The “moral pandemic” is even worse
The covid-19 pandemic is physical, but it strongly highlights a more disturbing pandemic besetting our world, including the United States: the moral pandemic known as selfishness.
We are all sometimes selfish about unimportant things, but the selfishness in question here goes far beyond that, as it can literally – and too often these days does – put certain lives in danger and in danger. take others. Our Sages of Holy Memory considered selfishness to be among the seven most serious sins imaginable. (See the Babylonian Talmud treatise Arachin 16a.)
Selfishness will be a topic tomorrow when many communities begin a six-week study of Pirkei Avot, the (Ethics) Chapters of the Fathers, beginning with Chapter One. This chapter has much to say about selfishness, especially when he quotes the revered sage Hillel. He wants us to make his most famous adage our own: “If I am not for me, who is for me? But if I’m for me [alone], what am I? And if not now, when?”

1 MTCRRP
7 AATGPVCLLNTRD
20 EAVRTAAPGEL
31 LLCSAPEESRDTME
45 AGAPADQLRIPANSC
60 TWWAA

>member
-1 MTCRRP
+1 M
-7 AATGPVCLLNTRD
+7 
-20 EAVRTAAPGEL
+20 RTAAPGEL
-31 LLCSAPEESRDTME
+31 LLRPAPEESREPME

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“If I am not for myself” may sound like something a selfish person would say, but then Hillel immediately adds, “But if I am for myself [alone]what am I?” In other words, a person must put themselves forward because they have an obligation to help others. This obligation, adds Hillel, exists immediately when help is needed. “If not now when?” By the time we act, if we act at all, it may be too late. Delaying or refusing help is selfishness.